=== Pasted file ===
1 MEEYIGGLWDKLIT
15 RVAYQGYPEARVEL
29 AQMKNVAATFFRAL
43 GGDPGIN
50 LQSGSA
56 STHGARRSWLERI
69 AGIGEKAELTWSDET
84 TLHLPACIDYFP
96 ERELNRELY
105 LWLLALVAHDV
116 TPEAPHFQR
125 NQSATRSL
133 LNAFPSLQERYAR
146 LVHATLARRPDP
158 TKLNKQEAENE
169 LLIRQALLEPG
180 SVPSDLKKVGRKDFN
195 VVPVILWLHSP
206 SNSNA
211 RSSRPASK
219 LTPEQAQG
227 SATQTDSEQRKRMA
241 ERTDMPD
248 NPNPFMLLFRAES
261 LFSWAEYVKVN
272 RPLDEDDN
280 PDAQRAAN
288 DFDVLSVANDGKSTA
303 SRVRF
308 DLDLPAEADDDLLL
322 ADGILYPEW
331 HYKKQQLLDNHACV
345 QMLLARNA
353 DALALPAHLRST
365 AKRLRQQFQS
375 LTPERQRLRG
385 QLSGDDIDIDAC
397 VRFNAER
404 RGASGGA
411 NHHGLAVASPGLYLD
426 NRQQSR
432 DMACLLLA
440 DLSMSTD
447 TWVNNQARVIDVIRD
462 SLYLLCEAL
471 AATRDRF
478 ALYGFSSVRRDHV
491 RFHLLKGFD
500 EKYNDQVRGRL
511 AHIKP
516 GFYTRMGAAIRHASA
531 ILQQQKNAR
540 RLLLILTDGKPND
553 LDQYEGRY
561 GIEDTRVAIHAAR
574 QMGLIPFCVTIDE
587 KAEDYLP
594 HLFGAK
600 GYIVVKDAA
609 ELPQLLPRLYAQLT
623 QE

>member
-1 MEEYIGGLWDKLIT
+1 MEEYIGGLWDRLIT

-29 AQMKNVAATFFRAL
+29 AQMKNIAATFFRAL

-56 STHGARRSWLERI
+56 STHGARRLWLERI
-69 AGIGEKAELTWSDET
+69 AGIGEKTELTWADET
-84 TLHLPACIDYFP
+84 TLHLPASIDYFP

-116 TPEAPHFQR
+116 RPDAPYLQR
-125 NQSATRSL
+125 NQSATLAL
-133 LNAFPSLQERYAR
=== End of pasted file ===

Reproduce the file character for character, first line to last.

1 MEEYIGGLWDKLIT
15 RVAYQGYPEARVEL
29 AQMKNVAATFFRAL
43 GGDPGIN
50 LQSGSA
56 STHGARRSWLERI
69 AGIGEKAELTWSDET
84 TLHLPACIDYFP
96 ERELNRELY
105 LWLLALVAHDV
116 TPEAPHFQR
125 NQSATRSL
133 LNAFPSLQERYAR
146 LVHATLARRPDP
158 TKLNKQEAENE
169 LLIRQALLEPG
180 SVPSDLKKVGRKDFN
195 VVPVILWLHSP
206 SNSNA
211 RSSRPASK
219 LTPEQAQG
227 SATQTDSEQRKRMA
241 ERTDMPD
248 NPNPFMLLFRAES
261 LFSWAEYVKVN
272 RPLDEDDN
280 PDAQRAAN
288 DFDVLSVANDGKSTA
303 SRVRF
308 DLDLPAEADDDLLL
322 ADGILYPEW
331 HYKKQQLLDNHACV
345 QMLLARNA
353 DALALPAHLRST
365 AKRLRQQFQS
375 LTPERQRLRG
385 QLSGDDIDIDAC
397 VRFNAER
404 RGASGGA
411 NHHGLAVASPGLYLD
426 NRQQSR
432 DMACLLLA
440 DLSMSTD
447 TWVNNQARVIDVIRD
462 SLYLLCEAL
471 AATRDRF
478 ALYGFSSVRRDHV
491 RFHLLKGFD
500 EKYNDQVRGRL
511 AHIKP
516 GFYTRMGAAIRHASA
531 ILQQQKNAR
540 RLLLILTDGKPND
553 LDQYEGRY
561 GIEDTRVAIHAAR
574 QMGLIPFCVTIDE
587 KAEDYLP
594 HLFGAK
600 GYIVVKDAA
609 ELPQLLPRLYAQLT
623 QE

>member
-1 MEEYIGGLWDKLIT
+1 MEEYIGGLWDRLIT

-29 AQMKNVAATFFRAL
+29 AQMKNIAATFFRAL

-56 STHGARRSWLERI
+56 STHGARRLWLERI
-69 AGIGEKAELTWSDET
+69 AGIGEKTELTWADET
-84 TLHLPACIDYFP
+84 TLHLPASIDYFP

-116 TPEAPHFQR
+116 RPDAPYLQR
-125 NQSATRSL
+125 NQSATLAL
-133 LNAFPSLQERYAR